The Grouse Gun

columnist_wielandRenewed musings on an old, old theme.

[ by Terry Wieland ]

Ruffed grouse are the most elusive and contradictory of birds, the most fascinating to the naturalist, the most frustrating to the hunter.

Over the past century, more outright swill has been written about hunting ruffed grouse than about any other game bird. This is probably because the writers thereof spent very little time hunting grouse compared to other game. Certainly they came home with fewer.

Two exceptions were George Bird Evans, the high priest of grouse hunting, and Charles C. Norris, the New England physician whose Eastern Upland Shooting belongs on the bookshelf of every bird hunter. Dr. Norris owned several guns, including two Purdeys. When he died, he left a gun to his friend Evans, and gave him his choice.

Evans chose a 12-gauge Purdey, with two pairs of 26-inch barrels, weighing 6 pounds 7 ounces. The other Purdey, ordered by Dr. Norris in 1929, had 27-inch barrels. We should keep in mind that Charles Norris was a plump man of below average height. George Bird Evans was tall and rangy, but he chose the gun he liked best and had no choice as to barrel length.

Evans made various alterations to the Purdey, including opening the chokes and sanding down the stock until it more or less fit him. He also lengthened the chambers. None of this is really important, except to show that while Evans respected the gun, he also knew that if he was going to hit anything with it, it had to fit.

In no other type of wingshooting is fit more important than with ruffed grouse. As Dr. Norris wrote, one should select the gun that he will shoot best knowing that much of the time he will be shooting from a poor stance, at a bad angle, or taken by surprise.

In our headlong rush to classify and standardize everything, the typical gun for ruffed grouse has come to be defined as a 12 or 20 gauge with a 26-inch barrel, choked improved cylinder (or, if a double, IC/Mod).

Much is made of the fact that a grouse hunter carries his gun a lot but shoots it infrequently, and so light weight is highly prized. As well, given the propensity for grouse to inhabit thick brush, the idea that a short barrel won’t hang up on twigs and branches has gained considerable currency.

Neither of these arguments stands up to close scrutiny.

If I’m to carry a gun for five miles through tough terrain for the sake of only two or three shots, then I want to hit something. So my approach is to choose the gun I’m most likely to shoot well. If a gun’s too heavy to carry all that way, modify the distance, not the gun.

As for short barrels not hanging up on brush, an extra two to four inches won’t make a bit of difference, but the extra length will improve a gun’s swing, especially in the smaller gauges.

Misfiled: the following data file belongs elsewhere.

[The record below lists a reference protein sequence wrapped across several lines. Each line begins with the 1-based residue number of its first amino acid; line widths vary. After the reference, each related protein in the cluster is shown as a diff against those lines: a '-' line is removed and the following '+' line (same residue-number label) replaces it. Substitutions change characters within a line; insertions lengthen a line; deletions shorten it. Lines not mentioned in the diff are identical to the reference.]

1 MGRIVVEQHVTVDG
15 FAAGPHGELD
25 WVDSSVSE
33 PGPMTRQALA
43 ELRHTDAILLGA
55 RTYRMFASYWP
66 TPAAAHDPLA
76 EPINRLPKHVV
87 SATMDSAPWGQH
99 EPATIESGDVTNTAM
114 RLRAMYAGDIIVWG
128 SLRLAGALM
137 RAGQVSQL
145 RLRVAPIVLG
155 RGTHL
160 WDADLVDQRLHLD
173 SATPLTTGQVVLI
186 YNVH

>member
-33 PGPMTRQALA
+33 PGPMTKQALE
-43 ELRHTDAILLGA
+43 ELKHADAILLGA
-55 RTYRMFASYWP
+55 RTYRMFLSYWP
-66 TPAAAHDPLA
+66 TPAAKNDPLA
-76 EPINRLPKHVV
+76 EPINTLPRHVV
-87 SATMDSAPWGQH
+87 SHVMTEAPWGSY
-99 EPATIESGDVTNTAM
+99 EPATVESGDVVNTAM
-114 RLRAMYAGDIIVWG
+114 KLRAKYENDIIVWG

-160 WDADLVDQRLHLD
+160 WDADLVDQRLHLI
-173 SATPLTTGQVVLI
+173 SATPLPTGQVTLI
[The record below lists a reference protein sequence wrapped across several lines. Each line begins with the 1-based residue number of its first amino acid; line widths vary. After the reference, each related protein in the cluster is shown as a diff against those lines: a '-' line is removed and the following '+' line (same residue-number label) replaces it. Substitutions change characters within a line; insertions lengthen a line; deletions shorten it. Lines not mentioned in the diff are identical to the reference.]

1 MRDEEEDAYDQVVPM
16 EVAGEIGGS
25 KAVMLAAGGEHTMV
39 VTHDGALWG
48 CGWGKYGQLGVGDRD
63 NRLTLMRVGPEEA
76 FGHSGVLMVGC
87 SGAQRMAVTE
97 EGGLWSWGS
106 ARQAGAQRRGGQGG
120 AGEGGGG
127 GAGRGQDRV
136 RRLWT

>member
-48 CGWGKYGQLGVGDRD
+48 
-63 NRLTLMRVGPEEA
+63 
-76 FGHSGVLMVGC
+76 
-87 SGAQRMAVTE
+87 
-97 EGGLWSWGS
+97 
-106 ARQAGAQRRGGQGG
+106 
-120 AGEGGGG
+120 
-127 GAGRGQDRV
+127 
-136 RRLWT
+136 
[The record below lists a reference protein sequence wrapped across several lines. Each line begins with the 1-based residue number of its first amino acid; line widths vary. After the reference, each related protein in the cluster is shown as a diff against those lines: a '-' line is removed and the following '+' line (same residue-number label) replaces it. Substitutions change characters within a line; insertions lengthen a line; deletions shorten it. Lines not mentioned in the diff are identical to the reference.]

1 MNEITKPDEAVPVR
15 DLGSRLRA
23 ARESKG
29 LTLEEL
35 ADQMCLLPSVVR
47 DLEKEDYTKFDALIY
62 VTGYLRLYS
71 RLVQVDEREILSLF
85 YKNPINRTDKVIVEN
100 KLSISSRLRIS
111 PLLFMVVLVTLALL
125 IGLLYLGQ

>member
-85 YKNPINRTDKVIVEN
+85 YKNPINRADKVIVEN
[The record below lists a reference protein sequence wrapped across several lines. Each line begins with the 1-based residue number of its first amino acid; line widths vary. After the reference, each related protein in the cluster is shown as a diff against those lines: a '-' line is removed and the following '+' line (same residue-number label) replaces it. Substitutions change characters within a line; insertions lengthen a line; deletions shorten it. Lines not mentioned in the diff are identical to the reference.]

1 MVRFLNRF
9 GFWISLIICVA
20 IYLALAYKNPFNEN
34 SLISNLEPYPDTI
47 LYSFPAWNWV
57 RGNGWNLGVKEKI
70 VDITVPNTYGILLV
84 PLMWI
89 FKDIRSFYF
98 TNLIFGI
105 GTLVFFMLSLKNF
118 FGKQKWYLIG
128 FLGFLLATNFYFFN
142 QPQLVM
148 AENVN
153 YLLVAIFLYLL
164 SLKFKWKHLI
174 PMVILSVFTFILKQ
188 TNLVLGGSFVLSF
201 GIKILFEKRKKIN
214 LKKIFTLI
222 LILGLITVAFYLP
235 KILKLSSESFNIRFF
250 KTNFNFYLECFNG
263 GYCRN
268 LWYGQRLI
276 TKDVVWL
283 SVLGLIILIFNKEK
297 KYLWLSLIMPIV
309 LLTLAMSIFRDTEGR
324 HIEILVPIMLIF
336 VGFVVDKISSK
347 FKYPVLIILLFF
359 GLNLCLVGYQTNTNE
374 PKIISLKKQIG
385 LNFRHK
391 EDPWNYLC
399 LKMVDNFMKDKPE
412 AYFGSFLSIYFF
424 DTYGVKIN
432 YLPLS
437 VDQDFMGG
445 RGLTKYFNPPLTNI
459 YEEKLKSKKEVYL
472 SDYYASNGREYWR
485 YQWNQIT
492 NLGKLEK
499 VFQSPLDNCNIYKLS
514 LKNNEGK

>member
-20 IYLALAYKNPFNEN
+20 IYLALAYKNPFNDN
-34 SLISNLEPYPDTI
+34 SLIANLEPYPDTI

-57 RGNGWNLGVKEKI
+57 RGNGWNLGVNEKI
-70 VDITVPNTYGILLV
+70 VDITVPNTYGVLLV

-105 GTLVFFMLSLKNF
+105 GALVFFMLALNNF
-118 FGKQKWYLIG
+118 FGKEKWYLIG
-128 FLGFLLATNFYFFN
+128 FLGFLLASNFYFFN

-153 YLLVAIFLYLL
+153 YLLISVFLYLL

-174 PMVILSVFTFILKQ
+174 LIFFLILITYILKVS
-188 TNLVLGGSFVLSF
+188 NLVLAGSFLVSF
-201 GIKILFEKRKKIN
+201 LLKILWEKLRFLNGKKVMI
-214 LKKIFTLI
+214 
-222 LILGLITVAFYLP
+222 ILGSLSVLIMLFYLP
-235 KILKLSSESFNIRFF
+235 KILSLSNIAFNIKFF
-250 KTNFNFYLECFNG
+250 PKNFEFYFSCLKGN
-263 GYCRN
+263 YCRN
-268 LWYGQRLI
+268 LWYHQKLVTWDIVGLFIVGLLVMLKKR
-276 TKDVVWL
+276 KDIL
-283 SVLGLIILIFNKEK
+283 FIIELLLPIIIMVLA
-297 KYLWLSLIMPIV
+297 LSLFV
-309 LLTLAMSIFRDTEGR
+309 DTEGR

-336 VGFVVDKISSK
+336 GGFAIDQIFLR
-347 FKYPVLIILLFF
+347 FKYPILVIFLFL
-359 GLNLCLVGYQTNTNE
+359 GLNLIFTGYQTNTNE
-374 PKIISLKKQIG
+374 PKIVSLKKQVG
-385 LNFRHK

Weight is certainly important, because a grouse hunter often finds himself holding his gun in one hand while managing the brambles with the other. This doesn’t mean a grouse gun must weight five pounds, though; a normal adult can carry six to seven pounds comfortably.

As Dr. Norris pointed out, the hunter must always keep in mind that in grouse hunting he will be called upon to make shots when off balance, from awkward angles, or while ducking under a deadfall. There’s a reason for this: Usually, in those situations, the hunter has paused, and that pause may cause a bird to flush when, had he kept moving, it might have sat tight.

A bird as heavily preyed upon as a ruffed grouse, whether by wolves and foxes on the ground, pine martens and bobcats in the trees, or goshawks from the air, is acutely attuned to being spotted and reacting instantly in the interests of self-preservation.

In a situation where a bird appears suddenly, is betrayed by its sound, and presents a blur in the trees, the most important factor in hitting it with a shotgun isn’t the weight of the gun, its length, its gauge, or the size of the shot. The most important factor is its swing.

A good grouse gun should go into action, and then swing through and keep on swinging, instinctively and almost independently of the shooter.

Gauge has relatively little to do with success. Great grouse guns have been made in every known configuration. My preference is a side-by-side with 30-inch barrels weighing about 6½ pounds, but a 6-pound 20 gauge with the same length barrels can be every bit as good. A 16- or 20-gauge pump with 26- or 28-inch barrels is a wonderful grouse gun, as is the iconic Winchester Model 42.

The Model 42, of course, is a .410, and while I’m no fan of the .410, I have to confess to feeling a bit frisky when I pick up a Model 42 with a 30-inch barrel. They have a balanced and eager quality that explains why some of my acquaintances swear by them.